Attorney general overrides calls from freedom of information watchdog to release cabinet minutes from before 2003 invasion
Tony Blair and foreign secretary Jack Straw face the media two days after the Iraq invasion began in March 2003. Photograph: Ho/Reuters
The government has vetoed an order by the independent freedom of information watchdog to release the minutes of cabinet meetings held immediately before the invasion of Iraq in March 2003.
The decision was announced on Tuesday by Dominic Grieve, the attorney general, the only minister to have access to papers of a previous administration, in this case Tony Blair's Labour government.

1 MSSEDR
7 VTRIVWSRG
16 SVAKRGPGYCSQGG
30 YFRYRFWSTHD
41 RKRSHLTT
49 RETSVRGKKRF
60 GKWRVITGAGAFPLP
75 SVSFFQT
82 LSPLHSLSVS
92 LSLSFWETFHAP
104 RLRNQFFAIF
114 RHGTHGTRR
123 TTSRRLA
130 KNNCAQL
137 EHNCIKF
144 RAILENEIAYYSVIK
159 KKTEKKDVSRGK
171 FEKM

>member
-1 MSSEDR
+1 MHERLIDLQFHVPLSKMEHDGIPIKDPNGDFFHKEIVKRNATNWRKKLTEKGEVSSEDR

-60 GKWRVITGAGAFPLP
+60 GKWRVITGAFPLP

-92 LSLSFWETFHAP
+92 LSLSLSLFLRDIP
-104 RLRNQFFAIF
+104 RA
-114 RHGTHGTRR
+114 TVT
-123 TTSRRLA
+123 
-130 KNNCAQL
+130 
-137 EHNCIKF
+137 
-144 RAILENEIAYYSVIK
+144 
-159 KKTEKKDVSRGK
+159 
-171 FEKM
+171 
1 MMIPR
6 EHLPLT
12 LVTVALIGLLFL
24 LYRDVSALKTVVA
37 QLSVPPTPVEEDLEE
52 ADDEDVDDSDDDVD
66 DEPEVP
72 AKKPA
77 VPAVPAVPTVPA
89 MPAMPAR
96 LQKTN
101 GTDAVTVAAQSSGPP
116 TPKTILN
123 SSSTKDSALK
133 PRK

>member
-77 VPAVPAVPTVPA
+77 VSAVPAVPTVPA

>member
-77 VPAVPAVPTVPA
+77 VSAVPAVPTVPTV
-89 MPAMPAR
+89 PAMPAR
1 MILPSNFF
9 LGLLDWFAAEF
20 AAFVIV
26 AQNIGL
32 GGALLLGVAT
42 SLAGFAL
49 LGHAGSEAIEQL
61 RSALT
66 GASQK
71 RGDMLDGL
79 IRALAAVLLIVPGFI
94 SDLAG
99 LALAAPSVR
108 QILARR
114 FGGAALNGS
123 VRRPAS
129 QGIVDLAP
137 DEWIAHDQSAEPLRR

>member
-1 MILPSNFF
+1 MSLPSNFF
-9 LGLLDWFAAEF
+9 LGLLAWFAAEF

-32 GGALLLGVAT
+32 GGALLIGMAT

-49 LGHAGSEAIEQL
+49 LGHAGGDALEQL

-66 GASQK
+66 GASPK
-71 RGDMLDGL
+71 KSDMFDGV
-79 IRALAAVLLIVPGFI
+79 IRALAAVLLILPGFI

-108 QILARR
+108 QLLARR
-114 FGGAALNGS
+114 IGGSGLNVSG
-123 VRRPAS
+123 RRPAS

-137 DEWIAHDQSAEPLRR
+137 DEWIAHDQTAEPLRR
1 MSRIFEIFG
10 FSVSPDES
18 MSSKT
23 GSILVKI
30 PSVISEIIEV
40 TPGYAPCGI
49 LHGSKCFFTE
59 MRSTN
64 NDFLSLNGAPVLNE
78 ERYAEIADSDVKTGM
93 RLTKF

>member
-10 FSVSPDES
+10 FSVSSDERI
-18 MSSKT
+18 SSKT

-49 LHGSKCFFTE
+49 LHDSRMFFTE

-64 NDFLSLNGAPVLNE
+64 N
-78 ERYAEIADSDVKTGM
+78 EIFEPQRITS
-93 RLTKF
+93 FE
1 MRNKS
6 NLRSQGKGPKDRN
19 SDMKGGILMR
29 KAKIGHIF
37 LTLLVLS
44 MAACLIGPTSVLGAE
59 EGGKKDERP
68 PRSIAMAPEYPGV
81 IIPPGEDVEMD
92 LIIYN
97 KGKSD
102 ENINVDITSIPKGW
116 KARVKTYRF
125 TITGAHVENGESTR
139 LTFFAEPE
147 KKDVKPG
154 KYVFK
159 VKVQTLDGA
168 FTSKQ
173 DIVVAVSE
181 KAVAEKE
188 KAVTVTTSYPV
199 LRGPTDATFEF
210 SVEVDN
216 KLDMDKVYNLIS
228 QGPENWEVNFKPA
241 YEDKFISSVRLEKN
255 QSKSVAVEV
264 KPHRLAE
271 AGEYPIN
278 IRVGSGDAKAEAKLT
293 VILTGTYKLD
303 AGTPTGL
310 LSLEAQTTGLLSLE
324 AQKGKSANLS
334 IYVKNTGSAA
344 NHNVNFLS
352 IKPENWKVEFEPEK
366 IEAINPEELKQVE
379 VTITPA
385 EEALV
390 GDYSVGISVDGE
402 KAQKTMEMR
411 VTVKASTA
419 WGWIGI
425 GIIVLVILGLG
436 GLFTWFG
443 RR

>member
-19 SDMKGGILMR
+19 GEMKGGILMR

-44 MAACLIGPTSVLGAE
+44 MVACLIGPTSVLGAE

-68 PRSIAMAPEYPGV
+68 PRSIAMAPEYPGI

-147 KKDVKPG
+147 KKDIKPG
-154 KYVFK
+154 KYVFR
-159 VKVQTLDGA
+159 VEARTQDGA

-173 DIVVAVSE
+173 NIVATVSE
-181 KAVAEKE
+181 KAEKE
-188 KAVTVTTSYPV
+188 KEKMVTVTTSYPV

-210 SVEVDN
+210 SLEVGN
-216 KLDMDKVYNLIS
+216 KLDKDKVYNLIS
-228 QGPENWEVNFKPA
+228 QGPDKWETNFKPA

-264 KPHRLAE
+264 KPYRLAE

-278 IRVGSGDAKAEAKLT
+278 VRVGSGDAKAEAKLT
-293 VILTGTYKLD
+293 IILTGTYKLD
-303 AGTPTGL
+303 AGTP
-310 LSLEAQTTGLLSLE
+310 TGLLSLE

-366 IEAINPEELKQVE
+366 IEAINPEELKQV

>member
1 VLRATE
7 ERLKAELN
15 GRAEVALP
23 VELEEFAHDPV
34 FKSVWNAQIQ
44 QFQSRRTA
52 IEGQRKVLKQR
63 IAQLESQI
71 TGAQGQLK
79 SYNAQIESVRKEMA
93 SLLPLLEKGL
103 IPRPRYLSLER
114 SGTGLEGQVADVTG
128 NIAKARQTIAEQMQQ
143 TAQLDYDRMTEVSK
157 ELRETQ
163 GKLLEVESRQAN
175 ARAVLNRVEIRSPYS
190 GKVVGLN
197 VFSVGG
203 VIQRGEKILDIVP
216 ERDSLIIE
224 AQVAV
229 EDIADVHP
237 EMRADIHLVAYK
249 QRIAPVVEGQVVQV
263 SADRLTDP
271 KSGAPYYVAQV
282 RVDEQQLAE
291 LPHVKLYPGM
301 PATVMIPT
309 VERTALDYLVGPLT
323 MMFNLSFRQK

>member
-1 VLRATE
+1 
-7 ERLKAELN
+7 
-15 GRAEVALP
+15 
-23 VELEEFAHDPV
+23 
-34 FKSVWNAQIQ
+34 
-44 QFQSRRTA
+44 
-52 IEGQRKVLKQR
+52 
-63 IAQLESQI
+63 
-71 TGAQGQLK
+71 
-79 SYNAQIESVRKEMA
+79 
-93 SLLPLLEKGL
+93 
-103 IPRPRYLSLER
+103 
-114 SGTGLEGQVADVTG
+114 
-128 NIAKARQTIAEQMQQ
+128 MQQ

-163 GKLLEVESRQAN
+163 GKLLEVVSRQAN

Grieve said he issued a certificate under the Freedom of Information Act vetoing disclosure after consulting former Labour ministers, his cabinet colleagues, and the leader of the opposition, Ed Miliband.
He described the case as "exceptional" and one where, in his view, the public interest demanded the papers should be kept secret. He says he took into account "serious potential prejudice to the maintenance of effective cabinet government".
One of the reasons Grieve gave for vetoing disclosure was that the Chilcot inquiry meant the invasion of Iraq was still a "live" issue. Yet the panel chaired by Sir John Chilcot is being prevented by Whitehall mandarins from disclosing key documents relating to the decision to invade Iraq.
The March 2003 cabinet minutes are believed to be among them. The continuing dispute between Chilcot and Whitehall officials over disclosure is a main reason why his report has been delayed. read more>>>